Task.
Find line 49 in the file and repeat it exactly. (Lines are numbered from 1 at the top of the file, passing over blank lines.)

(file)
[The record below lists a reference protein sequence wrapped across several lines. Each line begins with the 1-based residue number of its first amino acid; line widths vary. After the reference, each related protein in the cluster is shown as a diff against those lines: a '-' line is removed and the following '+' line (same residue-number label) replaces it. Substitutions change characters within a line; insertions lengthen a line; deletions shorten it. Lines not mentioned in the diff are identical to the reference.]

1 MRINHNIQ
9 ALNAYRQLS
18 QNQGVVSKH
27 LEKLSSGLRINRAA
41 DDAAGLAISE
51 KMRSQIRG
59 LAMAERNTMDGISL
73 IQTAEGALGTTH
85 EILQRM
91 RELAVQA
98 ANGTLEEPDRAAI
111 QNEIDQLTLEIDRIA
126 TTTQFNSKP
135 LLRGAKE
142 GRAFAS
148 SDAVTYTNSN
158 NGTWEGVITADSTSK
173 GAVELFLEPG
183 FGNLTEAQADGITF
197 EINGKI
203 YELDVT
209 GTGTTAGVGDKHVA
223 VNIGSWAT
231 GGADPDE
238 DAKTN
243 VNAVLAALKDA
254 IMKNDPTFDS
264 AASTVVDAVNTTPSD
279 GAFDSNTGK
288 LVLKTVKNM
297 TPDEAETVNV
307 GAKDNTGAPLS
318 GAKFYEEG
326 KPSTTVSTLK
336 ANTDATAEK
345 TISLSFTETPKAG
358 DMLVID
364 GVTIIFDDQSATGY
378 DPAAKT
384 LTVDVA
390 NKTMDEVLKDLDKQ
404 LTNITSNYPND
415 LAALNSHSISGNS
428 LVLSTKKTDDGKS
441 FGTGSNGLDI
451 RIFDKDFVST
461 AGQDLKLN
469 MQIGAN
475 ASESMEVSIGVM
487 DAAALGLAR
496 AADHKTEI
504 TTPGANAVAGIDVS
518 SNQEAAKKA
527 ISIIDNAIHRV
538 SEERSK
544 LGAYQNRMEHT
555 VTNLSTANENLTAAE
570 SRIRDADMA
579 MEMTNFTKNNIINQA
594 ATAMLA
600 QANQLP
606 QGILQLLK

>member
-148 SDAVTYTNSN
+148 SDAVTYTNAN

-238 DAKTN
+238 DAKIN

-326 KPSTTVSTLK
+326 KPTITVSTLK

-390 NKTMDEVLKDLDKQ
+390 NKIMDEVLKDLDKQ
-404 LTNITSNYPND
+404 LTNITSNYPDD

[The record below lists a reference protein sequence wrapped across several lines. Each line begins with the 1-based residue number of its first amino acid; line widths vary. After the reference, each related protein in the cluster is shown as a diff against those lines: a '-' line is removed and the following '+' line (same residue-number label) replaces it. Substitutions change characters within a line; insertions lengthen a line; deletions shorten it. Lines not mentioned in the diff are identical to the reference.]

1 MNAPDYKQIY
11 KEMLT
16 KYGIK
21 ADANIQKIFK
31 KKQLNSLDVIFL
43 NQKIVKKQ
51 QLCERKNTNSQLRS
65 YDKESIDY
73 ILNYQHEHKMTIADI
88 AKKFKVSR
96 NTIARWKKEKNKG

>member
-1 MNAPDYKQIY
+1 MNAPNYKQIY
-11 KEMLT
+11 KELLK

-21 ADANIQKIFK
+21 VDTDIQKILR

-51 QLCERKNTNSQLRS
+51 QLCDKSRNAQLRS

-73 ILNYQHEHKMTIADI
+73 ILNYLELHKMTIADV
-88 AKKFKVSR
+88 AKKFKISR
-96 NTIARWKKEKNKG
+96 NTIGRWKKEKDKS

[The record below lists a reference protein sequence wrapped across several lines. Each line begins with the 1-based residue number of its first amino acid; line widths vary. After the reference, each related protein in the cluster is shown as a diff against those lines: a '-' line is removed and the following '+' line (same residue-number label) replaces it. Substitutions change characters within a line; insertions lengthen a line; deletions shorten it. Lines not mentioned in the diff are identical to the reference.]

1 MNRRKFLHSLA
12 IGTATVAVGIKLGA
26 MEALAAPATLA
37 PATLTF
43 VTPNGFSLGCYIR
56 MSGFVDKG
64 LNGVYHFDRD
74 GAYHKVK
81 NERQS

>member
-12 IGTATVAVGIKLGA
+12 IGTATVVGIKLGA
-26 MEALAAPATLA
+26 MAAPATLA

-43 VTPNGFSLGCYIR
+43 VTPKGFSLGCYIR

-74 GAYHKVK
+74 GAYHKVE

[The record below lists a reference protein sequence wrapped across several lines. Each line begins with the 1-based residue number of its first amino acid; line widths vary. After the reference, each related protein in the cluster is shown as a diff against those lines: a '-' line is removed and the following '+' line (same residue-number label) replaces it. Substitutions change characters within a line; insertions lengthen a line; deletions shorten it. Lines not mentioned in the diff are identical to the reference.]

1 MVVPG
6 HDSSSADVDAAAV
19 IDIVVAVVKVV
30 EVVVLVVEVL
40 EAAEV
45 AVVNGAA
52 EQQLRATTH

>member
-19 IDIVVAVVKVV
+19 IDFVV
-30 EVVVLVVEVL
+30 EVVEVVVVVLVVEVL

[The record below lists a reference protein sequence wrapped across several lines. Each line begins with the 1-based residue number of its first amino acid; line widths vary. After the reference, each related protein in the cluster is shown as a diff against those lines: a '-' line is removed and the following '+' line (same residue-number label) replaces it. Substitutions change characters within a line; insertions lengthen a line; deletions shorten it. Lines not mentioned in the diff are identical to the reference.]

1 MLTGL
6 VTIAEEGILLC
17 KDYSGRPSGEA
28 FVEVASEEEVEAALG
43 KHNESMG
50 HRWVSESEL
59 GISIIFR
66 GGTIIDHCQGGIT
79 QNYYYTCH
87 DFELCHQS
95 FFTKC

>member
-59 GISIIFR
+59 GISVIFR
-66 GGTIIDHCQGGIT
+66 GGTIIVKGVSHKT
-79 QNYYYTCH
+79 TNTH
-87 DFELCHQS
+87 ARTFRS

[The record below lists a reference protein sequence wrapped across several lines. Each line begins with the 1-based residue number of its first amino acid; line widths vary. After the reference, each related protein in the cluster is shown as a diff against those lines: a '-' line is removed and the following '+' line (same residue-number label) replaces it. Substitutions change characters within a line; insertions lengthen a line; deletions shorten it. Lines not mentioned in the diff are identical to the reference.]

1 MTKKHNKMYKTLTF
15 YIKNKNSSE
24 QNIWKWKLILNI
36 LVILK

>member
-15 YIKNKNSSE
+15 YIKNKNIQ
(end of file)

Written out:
469 MQIGAN